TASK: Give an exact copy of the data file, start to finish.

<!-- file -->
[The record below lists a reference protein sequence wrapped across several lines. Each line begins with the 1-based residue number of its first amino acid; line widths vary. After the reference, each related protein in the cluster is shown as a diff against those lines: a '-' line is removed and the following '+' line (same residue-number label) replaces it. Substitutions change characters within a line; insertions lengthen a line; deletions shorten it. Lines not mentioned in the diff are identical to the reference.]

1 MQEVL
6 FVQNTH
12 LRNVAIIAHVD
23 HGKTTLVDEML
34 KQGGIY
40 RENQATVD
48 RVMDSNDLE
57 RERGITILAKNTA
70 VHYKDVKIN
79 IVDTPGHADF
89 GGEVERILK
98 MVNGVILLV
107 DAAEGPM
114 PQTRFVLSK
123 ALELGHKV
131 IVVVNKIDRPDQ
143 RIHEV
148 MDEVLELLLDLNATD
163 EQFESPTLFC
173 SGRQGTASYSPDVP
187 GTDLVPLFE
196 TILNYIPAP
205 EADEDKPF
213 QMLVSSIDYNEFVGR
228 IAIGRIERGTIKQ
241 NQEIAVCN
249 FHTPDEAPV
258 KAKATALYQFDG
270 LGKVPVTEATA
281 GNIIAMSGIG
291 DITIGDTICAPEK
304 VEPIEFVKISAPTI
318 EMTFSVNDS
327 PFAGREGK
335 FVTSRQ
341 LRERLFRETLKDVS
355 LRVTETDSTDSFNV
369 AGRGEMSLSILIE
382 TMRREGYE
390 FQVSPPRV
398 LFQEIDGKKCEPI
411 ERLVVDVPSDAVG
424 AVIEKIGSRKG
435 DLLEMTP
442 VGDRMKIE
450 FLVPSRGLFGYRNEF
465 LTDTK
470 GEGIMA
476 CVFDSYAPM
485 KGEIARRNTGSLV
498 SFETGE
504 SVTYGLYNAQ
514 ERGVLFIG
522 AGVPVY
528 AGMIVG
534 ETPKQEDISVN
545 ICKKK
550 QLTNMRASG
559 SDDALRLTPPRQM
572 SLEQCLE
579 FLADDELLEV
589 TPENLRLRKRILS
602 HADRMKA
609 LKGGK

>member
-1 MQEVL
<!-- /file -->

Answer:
[The record below lists a reference protein sequence wrapped across several lines. Each line begins with the 1-based residue number of its first amino acid; line widths vary. After the reference, each related protein in the cluster is shown as a diff against those lines: a '-' line is removed and the following '+' line (same residue-number label) replaces it. Substitutions change characters within a line; insertions lengthen a line; deletions shorten it. Lines not mentioned in the diff are identical to the reference.]

1 MQEVL
6 FVQNTH
12 LRNVAIIAHVD
23 HGKTTLVDEML
34 KQGGIY
40 RENQATVD
48 RVMDSNDLE
57 RERGITILAKNTA
70 VHYKDVKIN
79 IVDTPGHADF
89 GGEVERILK
98 MVNGVILLV
107 DAAEGPM
114 PQTRFVLSK
123 ALELGHKV
131 IVVVNKIDRPDQ
143 RIHEV
148 MDEVLELLLDLNATD
163 EQFESPTLFC
173 SGRQGTASYSPDVP
187 GTDLVPLFE
196 TILNYIPAP
205 EADEDKPF
213 QMLVSSIDYNEFVGR
228 IAIGRIERGTIKQ
241 NQEIAVCN
249 FHTPDEAPV
258 KAKATALYQFDG
270 LGKVPVTEATA
281 GNIIAMSGIG
291 DITIGDTICAPEK
304 VEPIEFVKISAPTI
318 EMTFSVNDS
327 PFAGREGK
335 FVTSRQ
341 LRERLFRETLKDVS
355 LRVTETDSTDSFNV
369 AGRGEMSLSILIE
382 TMRREGYE
390 FQVSPPRV
398 LFQEIDGKKCEPI
411 ERLVVDVPSDAVG
424 AVIEKIGSRKG
435 DLLEMTP
442 VGDRMKIE
450 FLVPSRGLFGYRNEF
465 LTDTK
470 GEGIMA
476 CVFDSYAPM
485 KGEIARRNTGSLV
498 SFETGE
504 SVTYGLYNAQ
514 ERGVLFIG
522 AGVPVY
528 AGMIVG
534 ETPKQEDISVN
545 ICKKK
550 QLTNMRASG
559 SDDALRLTPPRQM
572 SLEQCLE
579 FLADDELLEV
589 TPENLRLRKRILS
602 HADRMKA
609 LKGGK

>member
-1 MQEVL